The August issue of the Journal of the American Medical Association (JAMA) discussed a trendy new problem facing American young adults: It’s called Snapchat dysmorphia, and it’s causing a lot of harm to the self-esteem of those affected.
“Snapchat dysmorphia is the feeling that a person needs to look more like their filtered photograph, like the ones on Snapchat,” says Dr. Bruce Chau, a plastic surgeon based in Berkeley, Michigan. “So those people then come to a plastic surgeon and request to look more like their selfie.”
The problem, of course, is that there very often isn’t a problem to correct – only the patient’s perception of themselves. To prove this point, journalist Katie Couric recently posted her own selfie – filter free and proud of it.
“Clearly, I’m bucking the trend,” wrote Couric. The photo of her lying in bed with a sore throat and no makeup was even called “brave” in some articles. But is taking a non-filtered selfie really that brave?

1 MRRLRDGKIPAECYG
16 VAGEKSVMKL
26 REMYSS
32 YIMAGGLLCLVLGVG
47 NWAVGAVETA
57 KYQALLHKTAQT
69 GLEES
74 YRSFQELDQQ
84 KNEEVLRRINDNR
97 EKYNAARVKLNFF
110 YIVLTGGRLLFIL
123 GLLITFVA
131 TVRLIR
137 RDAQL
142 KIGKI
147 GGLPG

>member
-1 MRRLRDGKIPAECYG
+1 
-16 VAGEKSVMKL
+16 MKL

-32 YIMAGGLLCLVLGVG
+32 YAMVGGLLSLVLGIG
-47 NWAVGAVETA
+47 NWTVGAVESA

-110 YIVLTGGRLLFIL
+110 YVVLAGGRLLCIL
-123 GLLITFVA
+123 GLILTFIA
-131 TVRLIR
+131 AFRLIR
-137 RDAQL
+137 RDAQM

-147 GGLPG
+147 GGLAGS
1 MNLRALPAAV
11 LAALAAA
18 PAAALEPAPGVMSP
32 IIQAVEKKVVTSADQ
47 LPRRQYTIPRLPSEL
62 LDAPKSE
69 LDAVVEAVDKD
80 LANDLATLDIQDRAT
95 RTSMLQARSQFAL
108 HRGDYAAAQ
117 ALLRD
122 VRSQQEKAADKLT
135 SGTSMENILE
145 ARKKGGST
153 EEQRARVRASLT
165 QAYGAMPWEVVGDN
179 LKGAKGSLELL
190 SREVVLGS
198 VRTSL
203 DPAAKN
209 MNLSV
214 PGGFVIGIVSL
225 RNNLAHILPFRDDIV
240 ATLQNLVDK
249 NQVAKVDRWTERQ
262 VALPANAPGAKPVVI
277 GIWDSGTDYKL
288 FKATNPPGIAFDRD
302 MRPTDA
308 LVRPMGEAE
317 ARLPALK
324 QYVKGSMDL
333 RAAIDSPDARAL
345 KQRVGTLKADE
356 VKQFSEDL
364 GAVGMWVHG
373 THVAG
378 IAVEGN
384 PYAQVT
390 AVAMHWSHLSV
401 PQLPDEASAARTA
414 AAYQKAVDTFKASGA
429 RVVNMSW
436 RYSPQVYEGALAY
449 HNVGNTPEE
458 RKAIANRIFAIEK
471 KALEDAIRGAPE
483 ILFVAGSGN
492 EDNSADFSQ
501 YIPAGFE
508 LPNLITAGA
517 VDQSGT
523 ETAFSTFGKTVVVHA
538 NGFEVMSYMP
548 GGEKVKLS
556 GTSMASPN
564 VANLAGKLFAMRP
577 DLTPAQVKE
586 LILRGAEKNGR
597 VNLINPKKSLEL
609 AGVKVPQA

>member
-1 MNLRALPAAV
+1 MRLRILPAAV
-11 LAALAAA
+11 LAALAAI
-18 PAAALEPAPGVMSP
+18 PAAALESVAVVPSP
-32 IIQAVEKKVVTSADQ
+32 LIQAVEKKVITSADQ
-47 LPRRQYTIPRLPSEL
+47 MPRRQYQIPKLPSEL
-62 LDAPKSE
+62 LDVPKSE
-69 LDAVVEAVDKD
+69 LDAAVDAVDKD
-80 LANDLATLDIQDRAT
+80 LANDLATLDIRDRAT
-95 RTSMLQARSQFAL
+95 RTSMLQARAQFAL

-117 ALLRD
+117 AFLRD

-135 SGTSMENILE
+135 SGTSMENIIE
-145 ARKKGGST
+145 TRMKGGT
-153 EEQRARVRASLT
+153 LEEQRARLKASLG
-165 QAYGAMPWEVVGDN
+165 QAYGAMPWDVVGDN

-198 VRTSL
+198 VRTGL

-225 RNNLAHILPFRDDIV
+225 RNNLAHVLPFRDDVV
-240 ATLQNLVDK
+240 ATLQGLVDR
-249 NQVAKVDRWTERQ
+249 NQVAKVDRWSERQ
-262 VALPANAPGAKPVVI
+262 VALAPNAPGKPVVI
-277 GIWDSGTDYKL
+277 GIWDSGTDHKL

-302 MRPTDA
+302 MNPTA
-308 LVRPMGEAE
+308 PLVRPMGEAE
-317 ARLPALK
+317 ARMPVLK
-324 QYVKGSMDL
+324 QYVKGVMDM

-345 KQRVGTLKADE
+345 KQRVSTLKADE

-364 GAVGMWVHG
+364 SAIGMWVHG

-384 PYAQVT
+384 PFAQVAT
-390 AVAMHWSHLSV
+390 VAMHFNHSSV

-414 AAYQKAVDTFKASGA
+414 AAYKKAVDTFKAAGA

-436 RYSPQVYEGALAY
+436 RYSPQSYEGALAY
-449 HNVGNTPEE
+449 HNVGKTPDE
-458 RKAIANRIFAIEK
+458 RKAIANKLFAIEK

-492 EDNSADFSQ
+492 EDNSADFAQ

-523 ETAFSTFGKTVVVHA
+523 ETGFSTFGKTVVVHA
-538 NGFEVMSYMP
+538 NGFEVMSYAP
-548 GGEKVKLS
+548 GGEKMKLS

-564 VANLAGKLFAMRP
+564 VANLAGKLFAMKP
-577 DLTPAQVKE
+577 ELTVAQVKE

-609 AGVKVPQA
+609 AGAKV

“They sort of missed the point with that, didn’t they?” asks Chau.
The good news, says Chau, is that when someone is using their own photo as a guide for a plastic surgeon, it shows they are comfortable enough with their appearance that they still want to look like themselves, only better.
“It’s not like bringing in a photo of Kim Kardashian and expecting to look the same as her,” he says. “But no matter what photo you use as a guide for surgery, it’s still important to set realistic expectations for yourself.”